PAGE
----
At least 15 people have been killed and up to 30 wounded in a car bomb attack on a market in the town of Darra Adam Khel, north-west Pakistan, local security officials say.

Some reports said a suicide attacker detonated the bomb in the town of Darra Adam Khel near the Khyber tribal area.

It was apparently aimed at a pro-government militia set up to fight the Taliban, local security officials said.

Some of the wounded were being taken to hospitals in other towns, because local facilities could not cope.

Some were being taken to Peshawar, about half-an-hour’s drive to the north.

Officials said no group had claimed responsibility for the bombing, but previous attacks in the area have been blamed on the Taliban.

President Asif Ali Zardari strongly condemned the blast. In a condolence message he said the incident showed that extremists had no regard for human life.

The blast occurred outside the office of the local “peace committee” – a group of militants who used to fight with the Taliban but switched sides and now support local elders and the government.

At least 20 nearby shops were also badly damaged in the explosion, Pakistan’s Dawn newspaper reported.

It was not immediately clear how many of the victims were members of the peace committee and how many were local people going about their shopping on a Saturday morning, local government official Fakhar-ud-Din told the AFP news agency.

Darra Adam Khel is a small town on the edge of the ethnic Pashtun tribal belt along the border with Afghanistan.

The government has fought a long campaign to bring the region, which is a haven for militant groups, under its control.

Darra Adam Khel has been a centre for arms trading, with locally made weapons on sale openly at stalls in the town.

A suicide bomb attack on a mosque in the town two years ago killed more than 70 people.

Prayers were held in schools across Pakistan on Saturday for a young victim of the Taliban, 14-year-old Malala Yousafzai, who was shot this week in the Swat Valley.

The girl, who had campaigned for the right to an education, was picked out by name by an armed man on a bus, and shot in the head.

A military spokesman said she was still on a ventilator in hospital on Saturday and that the next 36 to 48 hours would be critical.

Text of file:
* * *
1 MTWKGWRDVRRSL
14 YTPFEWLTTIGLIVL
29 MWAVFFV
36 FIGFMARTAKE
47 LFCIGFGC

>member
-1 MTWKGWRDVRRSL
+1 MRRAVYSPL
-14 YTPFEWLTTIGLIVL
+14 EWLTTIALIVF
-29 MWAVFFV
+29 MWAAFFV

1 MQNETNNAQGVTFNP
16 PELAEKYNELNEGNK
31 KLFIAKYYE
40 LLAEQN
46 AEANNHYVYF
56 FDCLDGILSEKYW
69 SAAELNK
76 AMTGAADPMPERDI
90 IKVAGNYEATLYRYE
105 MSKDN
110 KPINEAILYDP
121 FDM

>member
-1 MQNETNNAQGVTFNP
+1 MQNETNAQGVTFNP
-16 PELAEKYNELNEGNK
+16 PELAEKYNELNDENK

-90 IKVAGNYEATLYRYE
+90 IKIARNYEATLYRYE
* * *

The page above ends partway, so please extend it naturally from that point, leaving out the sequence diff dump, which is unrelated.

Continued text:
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The fourth day of Norway’s trial of the century begins with Anders Behring Breivik telling the court he originally planned to detonate three car bombs.

The sole car bomb Anders Breivik did set off killed eight people in Oslo. The mass killer said he decided against multiple bombs because building them was “more difficult than [he] had thought”.

Anders Breivik disputed a psychiatrist’s report describing him as insane.

Earlier, he told the court he took a year off to play World of Warcraft.

Anders Breivik described using computer games to rehearse scenarios before setting off the car bomb outside a government building in the Norwegian capital on 22 July 2011.

He said his initial targets for the three bombs were government headquarters, Labour Party offices and the royal castle, but not the royal family itself.

The fourth day of Norway’s trial of the century begins with Anders Behring Breivik telling the court he originally planned to detonate three car bombs

The fourth day of Norway’s trial of the century begins with Anders Behring Breivik telling the court he originally planned to detonate three car bombs

Anders Breivik followed his car bomb attack with a mass shooting at a Labour Party summer camp on Utoeya island, killing 69 people, many of them teenagers.

He told prosecutors he came up with idea of targeting Utoeya when it became clear that it was impossible to make more than one bomb.

Anders Breivik said he decided to choose one target for a bomb and one “based on a firing operation”.